SUPPORTING REGIONAL AIR SERVICES
|8 May 2007||012TRS/Budget|
The Australian Government will spend $24 million over the next four years ($6 million in 2007-08) to continue subsidising the enroute air traffic control charges paid by more than 35 regional airlines and other operators.
The subsidy makes it possible for small regional airlines to fly to more destinations and makes airfares in regional Australia more affordable.
The Deputy Prime Minister and Minister for Transport and Regional Services, Mark Vaile, announced the extension of the Enroute Charges Payment Scheme today. It was due to end in June 2007; it will now continue until June 2011.
"The subsidy has a vital role in supporting Australia's regional airlines, which carry more than 2.3 million passengers a year and connect our regions to the major cities," Mr Vaile said.
"The subsidy is one of the reasons that airlines like Regional Express are now expanding onto new regional routes, such as their new services from Sydney to Grafton and from Sydney to Broken Hill.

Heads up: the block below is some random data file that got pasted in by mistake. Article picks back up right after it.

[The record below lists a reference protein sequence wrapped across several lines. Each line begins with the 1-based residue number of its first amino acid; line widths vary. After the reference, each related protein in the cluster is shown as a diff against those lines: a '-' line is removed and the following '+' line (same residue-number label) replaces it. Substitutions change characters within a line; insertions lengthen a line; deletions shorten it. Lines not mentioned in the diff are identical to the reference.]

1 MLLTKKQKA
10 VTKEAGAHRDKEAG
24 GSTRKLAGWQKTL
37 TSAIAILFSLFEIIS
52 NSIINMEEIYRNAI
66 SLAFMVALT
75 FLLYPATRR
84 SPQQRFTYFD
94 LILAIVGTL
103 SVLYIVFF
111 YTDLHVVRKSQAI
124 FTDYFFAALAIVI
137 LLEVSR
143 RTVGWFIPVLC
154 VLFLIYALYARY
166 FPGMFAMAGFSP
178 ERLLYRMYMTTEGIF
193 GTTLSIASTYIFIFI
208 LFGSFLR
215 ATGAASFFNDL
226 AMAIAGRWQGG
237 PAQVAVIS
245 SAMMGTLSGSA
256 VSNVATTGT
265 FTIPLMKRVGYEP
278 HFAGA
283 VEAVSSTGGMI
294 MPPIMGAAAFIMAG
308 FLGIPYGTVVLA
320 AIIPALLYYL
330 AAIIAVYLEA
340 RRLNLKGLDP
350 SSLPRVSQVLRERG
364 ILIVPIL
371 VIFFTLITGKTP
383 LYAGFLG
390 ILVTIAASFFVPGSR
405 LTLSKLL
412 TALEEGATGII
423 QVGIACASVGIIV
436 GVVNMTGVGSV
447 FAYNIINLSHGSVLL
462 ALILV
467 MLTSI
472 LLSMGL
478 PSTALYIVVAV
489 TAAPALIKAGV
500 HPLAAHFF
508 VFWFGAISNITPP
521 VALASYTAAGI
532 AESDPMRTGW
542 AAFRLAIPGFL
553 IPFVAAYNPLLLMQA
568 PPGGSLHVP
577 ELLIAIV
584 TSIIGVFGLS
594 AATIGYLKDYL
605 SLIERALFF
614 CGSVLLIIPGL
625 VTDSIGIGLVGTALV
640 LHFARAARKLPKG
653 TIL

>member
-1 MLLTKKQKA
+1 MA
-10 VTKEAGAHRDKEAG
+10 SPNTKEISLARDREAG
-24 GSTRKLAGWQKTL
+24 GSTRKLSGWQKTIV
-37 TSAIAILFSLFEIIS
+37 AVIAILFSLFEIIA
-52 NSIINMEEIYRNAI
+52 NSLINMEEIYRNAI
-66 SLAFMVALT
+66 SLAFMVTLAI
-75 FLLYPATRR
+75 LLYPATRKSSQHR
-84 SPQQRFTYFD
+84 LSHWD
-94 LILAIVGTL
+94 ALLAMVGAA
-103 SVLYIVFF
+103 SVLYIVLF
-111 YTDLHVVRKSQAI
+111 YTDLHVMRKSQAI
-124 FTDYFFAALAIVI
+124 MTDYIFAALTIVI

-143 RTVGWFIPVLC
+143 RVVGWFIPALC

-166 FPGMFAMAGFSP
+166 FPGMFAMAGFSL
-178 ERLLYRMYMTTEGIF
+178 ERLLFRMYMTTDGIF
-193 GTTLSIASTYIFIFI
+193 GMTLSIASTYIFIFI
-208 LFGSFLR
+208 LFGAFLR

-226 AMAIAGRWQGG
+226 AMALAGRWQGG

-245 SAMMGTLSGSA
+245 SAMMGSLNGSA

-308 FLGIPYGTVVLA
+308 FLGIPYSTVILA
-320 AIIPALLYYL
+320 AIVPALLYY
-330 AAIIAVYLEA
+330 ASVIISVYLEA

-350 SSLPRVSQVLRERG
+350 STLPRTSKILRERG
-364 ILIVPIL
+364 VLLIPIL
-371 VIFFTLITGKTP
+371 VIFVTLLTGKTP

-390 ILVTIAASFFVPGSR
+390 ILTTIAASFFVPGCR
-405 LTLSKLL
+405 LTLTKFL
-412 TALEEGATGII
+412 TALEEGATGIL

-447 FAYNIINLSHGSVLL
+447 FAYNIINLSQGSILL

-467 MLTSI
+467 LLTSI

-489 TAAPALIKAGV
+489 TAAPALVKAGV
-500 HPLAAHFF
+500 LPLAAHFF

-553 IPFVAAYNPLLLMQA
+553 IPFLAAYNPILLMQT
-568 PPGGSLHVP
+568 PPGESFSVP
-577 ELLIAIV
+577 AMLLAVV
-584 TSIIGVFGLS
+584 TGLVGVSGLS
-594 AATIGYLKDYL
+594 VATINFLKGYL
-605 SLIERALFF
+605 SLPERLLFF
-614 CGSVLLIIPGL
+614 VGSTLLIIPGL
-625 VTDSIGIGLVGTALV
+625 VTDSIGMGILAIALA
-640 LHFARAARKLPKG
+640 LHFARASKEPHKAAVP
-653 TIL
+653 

"The subsidy also helps support aeromedical operators like the Royal Flying Doctor Service. It saves the flying doctors over $1 million per year, which is money they can spend on looking after people in remote areas," Mr Vaile said.
The Government introduced the subsidy in 2002, after the collapse of Ansett left many regional communities without airline services. It expects to spend $6 million on the subsidy in 2006-07.
The subsidy is available to regular public transport (RPT) operators that use aircraft with a maximum take off weight of 15 tonnes or less, such as SAAB340s or Metros, as well as aeromedical operators.
In Western Australia, the subsidy is also available to regular public transport operators that use aircraft between 15 and 21 tonnes maximum takeoff weight and that meet other conditions, because the state's enormous distances require the use of larger aircraft.
|Media contact:||Tim Langmead||02 6277 7680/0421 584 990|